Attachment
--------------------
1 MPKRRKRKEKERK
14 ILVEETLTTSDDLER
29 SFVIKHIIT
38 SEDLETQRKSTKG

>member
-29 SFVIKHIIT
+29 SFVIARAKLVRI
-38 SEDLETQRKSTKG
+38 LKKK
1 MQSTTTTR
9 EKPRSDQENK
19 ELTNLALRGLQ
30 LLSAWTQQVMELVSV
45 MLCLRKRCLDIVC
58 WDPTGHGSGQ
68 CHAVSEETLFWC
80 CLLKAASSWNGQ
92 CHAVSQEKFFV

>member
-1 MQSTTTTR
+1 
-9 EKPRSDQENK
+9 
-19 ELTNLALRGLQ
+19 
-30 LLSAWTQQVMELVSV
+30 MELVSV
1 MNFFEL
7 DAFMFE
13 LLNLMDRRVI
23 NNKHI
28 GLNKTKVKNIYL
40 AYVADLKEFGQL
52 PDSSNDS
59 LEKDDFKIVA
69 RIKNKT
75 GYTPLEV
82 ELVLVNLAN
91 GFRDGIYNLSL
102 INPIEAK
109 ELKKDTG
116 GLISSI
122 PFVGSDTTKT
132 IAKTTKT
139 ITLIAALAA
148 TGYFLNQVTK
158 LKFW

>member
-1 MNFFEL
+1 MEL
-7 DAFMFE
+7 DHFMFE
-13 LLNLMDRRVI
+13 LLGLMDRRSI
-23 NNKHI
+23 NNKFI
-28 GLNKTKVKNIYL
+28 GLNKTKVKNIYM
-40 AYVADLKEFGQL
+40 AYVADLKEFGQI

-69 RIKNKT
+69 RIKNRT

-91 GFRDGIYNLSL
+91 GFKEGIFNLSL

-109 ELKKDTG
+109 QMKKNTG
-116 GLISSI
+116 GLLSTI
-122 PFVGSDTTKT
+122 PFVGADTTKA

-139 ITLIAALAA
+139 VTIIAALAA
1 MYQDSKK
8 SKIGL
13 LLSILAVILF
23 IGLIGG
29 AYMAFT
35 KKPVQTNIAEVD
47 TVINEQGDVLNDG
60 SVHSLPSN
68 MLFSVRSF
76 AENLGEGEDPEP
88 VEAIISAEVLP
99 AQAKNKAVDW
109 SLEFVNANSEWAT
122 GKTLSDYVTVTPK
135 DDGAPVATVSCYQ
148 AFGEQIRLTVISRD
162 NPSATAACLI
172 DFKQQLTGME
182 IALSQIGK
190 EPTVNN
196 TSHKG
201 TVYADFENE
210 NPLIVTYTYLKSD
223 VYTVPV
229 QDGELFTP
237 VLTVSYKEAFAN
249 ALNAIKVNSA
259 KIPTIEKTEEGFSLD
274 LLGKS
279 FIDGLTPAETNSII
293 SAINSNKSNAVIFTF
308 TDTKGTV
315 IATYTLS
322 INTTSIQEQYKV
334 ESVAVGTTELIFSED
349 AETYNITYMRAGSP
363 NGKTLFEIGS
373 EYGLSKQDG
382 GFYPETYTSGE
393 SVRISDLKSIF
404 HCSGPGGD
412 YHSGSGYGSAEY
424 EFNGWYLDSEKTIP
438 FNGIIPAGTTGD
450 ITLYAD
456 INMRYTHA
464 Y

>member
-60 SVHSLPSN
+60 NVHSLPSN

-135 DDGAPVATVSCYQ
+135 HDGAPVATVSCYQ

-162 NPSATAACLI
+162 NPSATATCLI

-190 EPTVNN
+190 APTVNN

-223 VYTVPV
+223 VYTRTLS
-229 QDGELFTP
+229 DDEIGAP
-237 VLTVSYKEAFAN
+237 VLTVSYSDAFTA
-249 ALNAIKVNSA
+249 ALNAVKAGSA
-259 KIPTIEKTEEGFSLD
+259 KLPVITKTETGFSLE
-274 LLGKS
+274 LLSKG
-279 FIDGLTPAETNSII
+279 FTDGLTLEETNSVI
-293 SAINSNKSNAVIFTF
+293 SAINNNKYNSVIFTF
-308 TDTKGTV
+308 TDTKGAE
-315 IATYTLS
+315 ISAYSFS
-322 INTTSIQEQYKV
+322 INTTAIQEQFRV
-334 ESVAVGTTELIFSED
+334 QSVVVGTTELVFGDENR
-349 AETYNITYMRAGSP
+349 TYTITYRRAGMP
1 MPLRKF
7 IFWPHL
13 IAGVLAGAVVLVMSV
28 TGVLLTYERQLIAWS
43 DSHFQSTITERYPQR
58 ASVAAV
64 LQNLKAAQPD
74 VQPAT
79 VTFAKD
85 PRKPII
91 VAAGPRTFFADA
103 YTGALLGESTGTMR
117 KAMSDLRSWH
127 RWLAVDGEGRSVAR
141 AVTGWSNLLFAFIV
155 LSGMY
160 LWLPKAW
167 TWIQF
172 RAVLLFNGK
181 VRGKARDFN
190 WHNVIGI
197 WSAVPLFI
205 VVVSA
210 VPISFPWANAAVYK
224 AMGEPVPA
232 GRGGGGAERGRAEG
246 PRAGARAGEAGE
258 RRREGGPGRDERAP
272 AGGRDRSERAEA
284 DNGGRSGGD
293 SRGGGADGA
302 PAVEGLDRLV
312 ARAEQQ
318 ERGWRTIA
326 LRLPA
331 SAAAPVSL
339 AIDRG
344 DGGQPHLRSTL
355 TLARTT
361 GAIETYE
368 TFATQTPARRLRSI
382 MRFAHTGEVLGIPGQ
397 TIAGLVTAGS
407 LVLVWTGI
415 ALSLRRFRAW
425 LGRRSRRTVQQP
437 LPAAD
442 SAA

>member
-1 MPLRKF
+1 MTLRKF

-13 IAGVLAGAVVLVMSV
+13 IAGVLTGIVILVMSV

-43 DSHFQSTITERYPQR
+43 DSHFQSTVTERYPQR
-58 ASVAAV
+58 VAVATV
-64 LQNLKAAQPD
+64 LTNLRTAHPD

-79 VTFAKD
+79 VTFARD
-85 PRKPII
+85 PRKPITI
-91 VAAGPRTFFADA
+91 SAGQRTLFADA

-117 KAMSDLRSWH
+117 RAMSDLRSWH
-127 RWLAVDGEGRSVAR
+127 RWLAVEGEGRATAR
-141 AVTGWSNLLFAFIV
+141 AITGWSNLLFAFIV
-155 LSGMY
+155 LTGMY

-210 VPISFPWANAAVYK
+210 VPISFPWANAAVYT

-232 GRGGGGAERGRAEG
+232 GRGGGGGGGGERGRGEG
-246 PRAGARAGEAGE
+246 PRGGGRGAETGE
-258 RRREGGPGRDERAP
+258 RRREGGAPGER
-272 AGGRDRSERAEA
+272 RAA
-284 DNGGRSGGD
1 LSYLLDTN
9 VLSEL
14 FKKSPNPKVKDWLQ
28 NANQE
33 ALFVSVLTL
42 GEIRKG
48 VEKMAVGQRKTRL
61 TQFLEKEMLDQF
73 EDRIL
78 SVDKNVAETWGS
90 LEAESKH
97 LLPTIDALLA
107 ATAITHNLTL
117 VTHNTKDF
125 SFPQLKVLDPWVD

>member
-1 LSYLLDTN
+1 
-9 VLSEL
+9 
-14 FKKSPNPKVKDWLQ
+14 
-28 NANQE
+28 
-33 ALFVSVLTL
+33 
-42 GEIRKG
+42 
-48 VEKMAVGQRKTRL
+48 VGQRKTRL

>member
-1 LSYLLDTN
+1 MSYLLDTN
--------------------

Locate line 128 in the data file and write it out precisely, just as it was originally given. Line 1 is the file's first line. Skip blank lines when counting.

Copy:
+190 APTVNN